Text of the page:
The Google Chrome beta is a powerful new browser that loads Web pages quickly and accurately. As some bloggers have noted, it's not perfect and can break sites (for example, by using alt tags). CNET says Chrome is faster than all other browsers, and my experience matches these claims. It reveals that Google intends to break a Microsoft stranglehold on the desktop, but the user experience on Chrome feels a bit like walking on a sheet of ice in your slippers: a bit temporal and shaky.
I don't think Google defines "beta" the same way every other company does. To them, beta means a relatively stable app that has all or most of the core features in place. If Adobe defined the word beta this way, they would be out of business by now - to them, a beta means "crash happy" early test.
Chrome has not crashed on me at all. What it has done is make me want to switch back to Firefox to do some "real" work. I can't really explain why. I don't like the tabs being above the address bar because it feels like they are floating in space. Other things bug me, too. I can drag-and-drop a URL onto the "bookmark bar" but I can't click and hold on the Gmail icon and drag it there, like you can with Firefox. The icon for Chrome looks too much like the one for Google Desktop and not that distinct. I like having a separate search box, and having just one for URLs and search is jarring.
With just a handful of desktop-bound apps including Sidebar and Desktop Search, Google has never strayed too far from the online world where they make most of their money by selling ads. Chrome, released around midday Tuesday, could be their last official desktop app. It points to a day when the operating system is obfuscated by the browser, which runs all the apps you really need. So will Chrome make a dent in Microsoft's market share or scare away the nice folks at Mozilla?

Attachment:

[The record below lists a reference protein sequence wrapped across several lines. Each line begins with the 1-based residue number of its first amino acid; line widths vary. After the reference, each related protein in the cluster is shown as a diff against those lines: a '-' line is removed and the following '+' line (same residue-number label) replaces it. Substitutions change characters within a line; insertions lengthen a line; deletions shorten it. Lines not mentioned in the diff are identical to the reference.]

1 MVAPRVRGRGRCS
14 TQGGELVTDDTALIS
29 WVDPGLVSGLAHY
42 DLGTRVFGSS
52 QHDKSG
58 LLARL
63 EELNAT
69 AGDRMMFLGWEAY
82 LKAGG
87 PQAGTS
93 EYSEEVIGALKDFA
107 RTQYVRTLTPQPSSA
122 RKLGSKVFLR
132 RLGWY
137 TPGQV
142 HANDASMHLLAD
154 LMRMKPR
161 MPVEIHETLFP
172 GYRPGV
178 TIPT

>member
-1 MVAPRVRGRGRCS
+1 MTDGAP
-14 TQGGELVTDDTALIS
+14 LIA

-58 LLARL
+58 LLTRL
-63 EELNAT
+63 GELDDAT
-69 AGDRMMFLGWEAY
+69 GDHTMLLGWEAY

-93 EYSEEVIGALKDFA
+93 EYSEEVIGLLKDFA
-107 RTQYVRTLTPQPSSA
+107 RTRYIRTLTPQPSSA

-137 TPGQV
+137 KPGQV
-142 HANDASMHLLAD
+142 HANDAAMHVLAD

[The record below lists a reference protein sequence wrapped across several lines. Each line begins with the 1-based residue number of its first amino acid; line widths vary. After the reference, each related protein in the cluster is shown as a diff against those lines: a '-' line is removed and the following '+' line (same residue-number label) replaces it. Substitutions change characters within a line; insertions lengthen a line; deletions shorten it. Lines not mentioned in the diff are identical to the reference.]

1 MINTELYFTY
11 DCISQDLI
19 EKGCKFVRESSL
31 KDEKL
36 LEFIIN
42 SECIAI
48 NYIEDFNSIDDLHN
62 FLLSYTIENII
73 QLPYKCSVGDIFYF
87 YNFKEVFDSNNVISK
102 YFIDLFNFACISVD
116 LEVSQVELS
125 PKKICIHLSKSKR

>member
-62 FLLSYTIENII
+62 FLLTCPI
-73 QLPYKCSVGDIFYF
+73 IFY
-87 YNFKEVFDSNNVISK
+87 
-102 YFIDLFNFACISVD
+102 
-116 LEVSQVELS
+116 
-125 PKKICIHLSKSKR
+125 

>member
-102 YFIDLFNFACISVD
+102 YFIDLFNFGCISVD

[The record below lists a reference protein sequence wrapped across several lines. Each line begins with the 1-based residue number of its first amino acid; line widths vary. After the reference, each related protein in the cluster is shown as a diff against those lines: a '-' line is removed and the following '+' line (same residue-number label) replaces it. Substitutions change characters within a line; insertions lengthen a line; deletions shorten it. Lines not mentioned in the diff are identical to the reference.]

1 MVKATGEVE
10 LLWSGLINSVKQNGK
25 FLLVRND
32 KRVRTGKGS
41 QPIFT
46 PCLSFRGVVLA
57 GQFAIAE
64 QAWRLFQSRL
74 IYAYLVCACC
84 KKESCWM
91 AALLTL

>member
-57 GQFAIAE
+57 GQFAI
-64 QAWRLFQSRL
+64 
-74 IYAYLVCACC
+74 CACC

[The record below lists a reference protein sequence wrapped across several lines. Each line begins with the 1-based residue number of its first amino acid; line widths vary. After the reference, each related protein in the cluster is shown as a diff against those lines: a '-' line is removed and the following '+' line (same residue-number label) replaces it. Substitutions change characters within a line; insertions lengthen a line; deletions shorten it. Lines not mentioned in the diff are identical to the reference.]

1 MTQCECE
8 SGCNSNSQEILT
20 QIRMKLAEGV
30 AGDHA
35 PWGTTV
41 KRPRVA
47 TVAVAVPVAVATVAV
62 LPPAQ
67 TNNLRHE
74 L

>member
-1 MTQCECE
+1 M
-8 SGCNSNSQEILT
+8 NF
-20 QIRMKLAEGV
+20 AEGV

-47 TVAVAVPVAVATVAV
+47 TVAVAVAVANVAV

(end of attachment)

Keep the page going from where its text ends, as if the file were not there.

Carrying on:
I think it's too soon to know whether Chrome will be a success. It could be one of the most glorious burn-outs in tech where we look back on 2008 and say - that's when Google tried in vain to capture the browser market. But Google has a history of stomping the competition even though the service (see Gmail as an example) does not offer nearly as many features (see Yahoo Mail).
Here's why Chrome probably won't just fade away. For starters, it lets you grab tabs and drop them away from the main browser window. They run as a separate app that uses a separate portion of RAM. You can also create a shortcut to an app using a menu option and then run it without the address bar. It looks amazingly extensible and flexible, which means it could have a bright future.
Chrome is a first glimpse at Google 2.0, an effort to make cloud computing ubiquitous and the desktop a thing of the past. For anyone who has wondered whether Google will release an operating system, the short answer is: yes, they just did.
And here's the proof. When you install Chrome, it asks you if you want to use Google as the search engine. You might think, well - of course! But what Google is saying with that question is: we intend to own the Web, and when we do, we don't want to get sued for monopolistic practices. Wow.
Related News and Blogs